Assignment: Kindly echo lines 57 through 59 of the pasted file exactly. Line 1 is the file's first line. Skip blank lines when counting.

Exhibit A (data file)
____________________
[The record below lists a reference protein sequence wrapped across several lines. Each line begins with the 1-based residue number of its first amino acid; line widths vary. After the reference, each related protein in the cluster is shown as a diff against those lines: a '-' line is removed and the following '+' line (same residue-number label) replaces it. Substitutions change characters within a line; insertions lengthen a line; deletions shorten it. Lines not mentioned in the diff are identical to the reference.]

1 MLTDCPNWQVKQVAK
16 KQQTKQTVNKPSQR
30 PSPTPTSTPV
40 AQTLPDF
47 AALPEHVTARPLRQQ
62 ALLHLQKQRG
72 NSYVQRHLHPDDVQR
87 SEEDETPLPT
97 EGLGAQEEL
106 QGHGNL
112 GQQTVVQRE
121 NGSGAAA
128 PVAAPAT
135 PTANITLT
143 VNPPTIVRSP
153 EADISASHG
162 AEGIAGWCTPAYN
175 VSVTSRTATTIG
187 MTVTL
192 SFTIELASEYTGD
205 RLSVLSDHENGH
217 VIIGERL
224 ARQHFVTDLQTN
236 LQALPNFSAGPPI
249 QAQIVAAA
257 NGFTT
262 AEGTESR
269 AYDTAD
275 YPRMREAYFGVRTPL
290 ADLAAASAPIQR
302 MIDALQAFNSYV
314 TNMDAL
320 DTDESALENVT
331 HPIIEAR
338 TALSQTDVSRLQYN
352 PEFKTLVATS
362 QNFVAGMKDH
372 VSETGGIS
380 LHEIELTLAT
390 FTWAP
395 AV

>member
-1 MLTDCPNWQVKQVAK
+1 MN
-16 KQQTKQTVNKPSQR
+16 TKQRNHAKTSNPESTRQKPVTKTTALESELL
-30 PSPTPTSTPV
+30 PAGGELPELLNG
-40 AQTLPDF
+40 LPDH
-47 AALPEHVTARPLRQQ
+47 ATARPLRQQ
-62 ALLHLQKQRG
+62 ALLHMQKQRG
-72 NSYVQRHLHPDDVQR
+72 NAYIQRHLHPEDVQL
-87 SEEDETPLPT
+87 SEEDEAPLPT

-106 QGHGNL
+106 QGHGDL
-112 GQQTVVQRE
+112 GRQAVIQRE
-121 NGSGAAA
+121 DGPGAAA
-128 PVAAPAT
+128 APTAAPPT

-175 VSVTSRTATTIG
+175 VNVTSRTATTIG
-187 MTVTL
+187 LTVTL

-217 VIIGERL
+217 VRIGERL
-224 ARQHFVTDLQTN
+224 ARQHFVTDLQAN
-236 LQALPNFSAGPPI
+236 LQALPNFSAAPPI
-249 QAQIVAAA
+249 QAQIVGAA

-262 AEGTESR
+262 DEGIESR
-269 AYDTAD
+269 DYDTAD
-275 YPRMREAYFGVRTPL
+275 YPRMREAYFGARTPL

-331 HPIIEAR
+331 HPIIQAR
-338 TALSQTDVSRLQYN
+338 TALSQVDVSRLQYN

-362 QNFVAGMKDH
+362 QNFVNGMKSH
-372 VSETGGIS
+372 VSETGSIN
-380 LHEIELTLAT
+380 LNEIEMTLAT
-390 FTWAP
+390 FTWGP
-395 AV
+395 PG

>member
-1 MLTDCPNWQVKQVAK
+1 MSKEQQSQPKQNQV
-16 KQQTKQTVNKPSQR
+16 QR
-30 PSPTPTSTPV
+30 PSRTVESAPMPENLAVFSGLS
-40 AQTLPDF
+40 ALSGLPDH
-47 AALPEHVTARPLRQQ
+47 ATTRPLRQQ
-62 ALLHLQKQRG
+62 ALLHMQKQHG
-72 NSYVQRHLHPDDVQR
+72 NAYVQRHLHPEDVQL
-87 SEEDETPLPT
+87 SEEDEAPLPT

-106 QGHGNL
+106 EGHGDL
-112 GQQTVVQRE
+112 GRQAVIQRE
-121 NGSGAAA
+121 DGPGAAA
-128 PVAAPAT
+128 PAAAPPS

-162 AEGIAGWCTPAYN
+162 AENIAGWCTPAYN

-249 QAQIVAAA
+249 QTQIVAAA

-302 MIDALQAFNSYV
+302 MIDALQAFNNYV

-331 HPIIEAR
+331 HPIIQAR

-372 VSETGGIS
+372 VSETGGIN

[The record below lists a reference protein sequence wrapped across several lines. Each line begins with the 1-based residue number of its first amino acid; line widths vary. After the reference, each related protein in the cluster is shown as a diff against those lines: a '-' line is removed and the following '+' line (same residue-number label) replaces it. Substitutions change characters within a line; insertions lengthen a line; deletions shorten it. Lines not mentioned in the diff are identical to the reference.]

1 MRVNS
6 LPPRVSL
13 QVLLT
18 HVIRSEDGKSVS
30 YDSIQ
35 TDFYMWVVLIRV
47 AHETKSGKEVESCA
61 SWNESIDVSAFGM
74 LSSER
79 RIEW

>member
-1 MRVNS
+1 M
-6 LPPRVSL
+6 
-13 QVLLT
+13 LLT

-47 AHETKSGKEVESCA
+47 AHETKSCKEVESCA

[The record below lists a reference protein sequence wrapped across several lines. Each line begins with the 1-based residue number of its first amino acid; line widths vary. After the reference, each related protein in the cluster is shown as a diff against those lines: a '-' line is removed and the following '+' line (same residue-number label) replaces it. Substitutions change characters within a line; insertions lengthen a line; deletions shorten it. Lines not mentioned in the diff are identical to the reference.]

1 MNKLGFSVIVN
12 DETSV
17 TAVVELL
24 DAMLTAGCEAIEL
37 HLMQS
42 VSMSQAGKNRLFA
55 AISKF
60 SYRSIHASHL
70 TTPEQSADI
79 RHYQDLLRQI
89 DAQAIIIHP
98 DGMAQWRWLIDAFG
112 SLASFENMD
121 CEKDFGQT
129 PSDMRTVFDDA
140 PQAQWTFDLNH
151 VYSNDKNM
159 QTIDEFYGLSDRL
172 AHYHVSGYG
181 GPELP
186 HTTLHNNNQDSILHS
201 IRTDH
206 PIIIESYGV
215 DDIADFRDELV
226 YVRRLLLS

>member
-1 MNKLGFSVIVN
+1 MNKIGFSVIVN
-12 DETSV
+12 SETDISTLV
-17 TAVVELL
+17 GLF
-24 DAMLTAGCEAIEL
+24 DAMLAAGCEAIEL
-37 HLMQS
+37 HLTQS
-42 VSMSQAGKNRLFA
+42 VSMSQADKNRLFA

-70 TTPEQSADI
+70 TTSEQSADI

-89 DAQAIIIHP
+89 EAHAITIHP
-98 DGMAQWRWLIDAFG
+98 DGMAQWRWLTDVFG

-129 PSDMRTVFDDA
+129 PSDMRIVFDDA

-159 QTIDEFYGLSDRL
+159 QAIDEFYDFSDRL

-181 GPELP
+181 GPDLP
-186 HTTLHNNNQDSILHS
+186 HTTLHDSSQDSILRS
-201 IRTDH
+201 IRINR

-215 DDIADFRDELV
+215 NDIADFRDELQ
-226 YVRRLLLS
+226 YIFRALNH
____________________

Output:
+72 NAYIQRHLHPEDVQL
-87 SEEDETPLPT
+87 SEEDEAPLPT